On the PCWorld website, Benj Edwards looks at some of the oldest computers still in use today used to run "a contemporary business," and are still essential to maintaining modern weapons system. Above, an image of a DEC PDP-11 from Wikipedia.
When you see reports about the small, remote-controlled drones that the military uses to gather intelligence and target enemies in Pakistan and Afghanistan, its easy to assume that all our weaponry is equally modern. Some significant weapons systems that our military depends on today, though, run on technology that dates back, in some instances, to the Vietnam War era.
The U.S. Navys ship-based radar systems and Britains Atomic Weapons Establishment, which maintains that countrys nuclear warheads, use PDP minicomputers manufactured in the 1970s by Digital Equipment Corporation (DEC).
|The Economist: Apple's User-Friendliness a Form of iFascism|
|International Space Station Infected With Malware|
|Quantum Computers Not That Great Afterall|
|Qubit Developed by Canadian Quantum Computing Researchers Survives a Record-Setting 39 Minutes at Room Temperature|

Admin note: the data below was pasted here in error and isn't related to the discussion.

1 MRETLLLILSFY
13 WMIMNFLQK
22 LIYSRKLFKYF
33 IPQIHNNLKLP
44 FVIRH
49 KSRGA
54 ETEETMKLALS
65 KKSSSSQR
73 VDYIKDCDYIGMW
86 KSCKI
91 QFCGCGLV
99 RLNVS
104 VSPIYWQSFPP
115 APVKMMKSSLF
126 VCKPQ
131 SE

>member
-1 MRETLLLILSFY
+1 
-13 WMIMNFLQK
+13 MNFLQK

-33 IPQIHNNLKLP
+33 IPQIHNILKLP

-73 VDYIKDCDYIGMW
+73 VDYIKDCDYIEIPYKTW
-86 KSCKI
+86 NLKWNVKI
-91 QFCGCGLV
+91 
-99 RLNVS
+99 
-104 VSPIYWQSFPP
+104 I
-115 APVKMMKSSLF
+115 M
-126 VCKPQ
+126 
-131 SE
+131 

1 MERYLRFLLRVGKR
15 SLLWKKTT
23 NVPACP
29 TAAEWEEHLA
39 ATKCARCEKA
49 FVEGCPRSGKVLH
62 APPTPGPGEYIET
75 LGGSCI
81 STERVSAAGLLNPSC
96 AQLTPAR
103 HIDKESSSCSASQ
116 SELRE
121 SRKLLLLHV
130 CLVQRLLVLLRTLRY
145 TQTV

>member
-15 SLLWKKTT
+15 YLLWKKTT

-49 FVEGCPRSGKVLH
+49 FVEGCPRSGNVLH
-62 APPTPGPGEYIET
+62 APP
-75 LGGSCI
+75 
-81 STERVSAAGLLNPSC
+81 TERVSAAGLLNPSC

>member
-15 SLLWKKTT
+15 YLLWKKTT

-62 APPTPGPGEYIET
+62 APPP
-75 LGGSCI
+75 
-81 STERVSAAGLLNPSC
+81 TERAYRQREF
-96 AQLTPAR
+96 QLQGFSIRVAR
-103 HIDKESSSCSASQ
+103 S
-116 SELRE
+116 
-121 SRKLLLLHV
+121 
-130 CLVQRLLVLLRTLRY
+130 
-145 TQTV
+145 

|Playing GTA IV drunk|
|“Self-driving trucks will begin hauling mail between USPS facilities.”|
|“For the first time in the history of life, we can affect the future of our evolution.”|
|“A two-legged robot created by Agility Robotics, designed to get your delivery from a car to your door.”|
|The (Very Scary) People of Public Transit|
|CaptchaTweet: Write Tweets in Captcha Form|
|Recycled Vacuum Lamps|
|U.S.S. Enterprise Owner's Manual|
|Naked Preacher Lady [NSFW]|
|“A deep fake sex video emerges in a Google search of your name.”|
|“A driverless electric truck began daily freight deliveries on a public road.”|
|“The company is losing billions, has essentially no underlying value, and its business could be hammered overnight.”|
|“A new residential building under construction will feature a flying car skyport on the roof.”|